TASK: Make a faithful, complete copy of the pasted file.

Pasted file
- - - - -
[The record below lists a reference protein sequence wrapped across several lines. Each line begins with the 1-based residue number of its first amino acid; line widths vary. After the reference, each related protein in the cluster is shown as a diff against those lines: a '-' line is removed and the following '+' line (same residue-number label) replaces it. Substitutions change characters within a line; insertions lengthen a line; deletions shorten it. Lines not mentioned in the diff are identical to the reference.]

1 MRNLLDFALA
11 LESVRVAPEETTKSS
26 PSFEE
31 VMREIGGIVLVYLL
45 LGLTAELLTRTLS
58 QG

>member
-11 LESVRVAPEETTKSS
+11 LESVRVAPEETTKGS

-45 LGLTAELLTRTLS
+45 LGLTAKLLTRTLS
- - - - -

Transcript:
[The record below lists a reference protein sequence wrapped across several lines. Each line begins with the 1-based residue number of its first amino acid; line widths vary. After the reference, each related protein in the cluster is shown as a diff against those lines: a '-' line is removed and the following '+' line (same residue-number label) replaces it. Substitutions change characters within a line; insertions lengthen a line; deletions shorten it. Lines not mentioned in the diff are identical to the reference.]

1 MRNLLDFALA
11 LESVRVAPEETTKSS
26 PSFEE
31 VMREIGGIVLVYLL
45 LGLTAELLTRTLS
58 QG

>member
-11 LESVRVAPEETTKSS
+11 LESVRVAPEETTKGS

-45 LGLTAELLTRTLS
+45 LGLTAKLLTRTLS